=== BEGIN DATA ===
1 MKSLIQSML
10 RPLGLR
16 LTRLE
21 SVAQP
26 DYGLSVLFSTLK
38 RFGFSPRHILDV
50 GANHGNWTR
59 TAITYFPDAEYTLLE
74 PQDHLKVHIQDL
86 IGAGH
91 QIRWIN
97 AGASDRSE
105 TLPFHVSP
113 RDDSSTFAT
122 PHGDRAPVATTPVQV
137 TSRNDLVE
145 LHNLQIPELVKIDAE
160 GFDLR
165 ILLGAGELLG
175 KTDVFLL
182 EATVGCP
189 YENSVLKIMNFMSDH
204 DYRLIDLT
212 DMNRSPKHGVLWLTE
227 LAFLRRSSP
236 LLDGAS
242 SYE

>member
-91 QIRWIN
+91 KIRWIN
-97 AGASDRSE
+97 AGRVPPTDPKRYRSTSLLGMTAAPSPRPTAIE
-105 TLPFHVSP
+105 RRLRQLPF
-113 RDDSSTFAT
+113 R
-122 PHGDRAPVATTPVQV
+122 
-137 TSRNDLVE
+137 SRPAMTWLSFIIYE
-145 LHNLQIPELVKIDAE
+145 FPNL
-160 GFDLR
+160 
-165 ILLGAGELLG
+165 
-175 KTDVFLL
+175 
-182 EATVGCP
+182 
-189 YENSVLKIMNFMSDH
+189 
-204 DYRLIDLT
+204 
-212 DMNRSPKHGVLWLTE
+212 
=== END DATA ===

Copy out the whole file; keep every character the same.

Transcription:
1 MKSLIQSML
10 RPLGLR
16 LTRLE
21 SVAQP
26 DYGLSVLFSTLK
38 RFGFSPRHILDV
50 GANHGNWTR
59 TAITYFPDAEYTLLE
74 PQDHLKVHIQDL
86 IGAGH
91 QIRWIN
97 AGASDRSE
105 TLPFHVSP
113 RDDSSTFAT
122 PHGDRAPVATTPVQV
137 TSRNDLVE
145 LHNLQIPELVKIDAE
160 GFDLR
165 ILLGAGELLG
175 KTDVFLL
182 EATVGCP
189 YENSVLKIMNFMSDH
204 DYRLIDLT
212 DMNRSPKHGVLWLTE
227 LAFLRRSSP
236 LLDGAS
242 SYE

>member
-91 QIRWIN
+91 KIRWIN
-97 AGASDRSE
+97 AGRVPPTDPKRYRSTSLLGMTAAPSPRPTAIE
-105 TLPFHVSP
+105 RRLRQLPF
-113 RDDSSTFAT
+113 R
-122 PHGDRAPVATTPVQV
+122 
-137 TSRNDLVE
+137 SRPAMTWLSFIIYE
-145 LHNLQIPELVKIDAE
+145 FPNL
-160 GFDLR
+160 
-165 ILLGAGELLG
+165 
-175 KTDVFLL
+175 
-182 EATVGCP
+182 
-189 YENSVLKIMNFMSDH
+189 
-204 DYRLIDLT
+204 
-212 DMNRSPKHGVLWLTE
+212 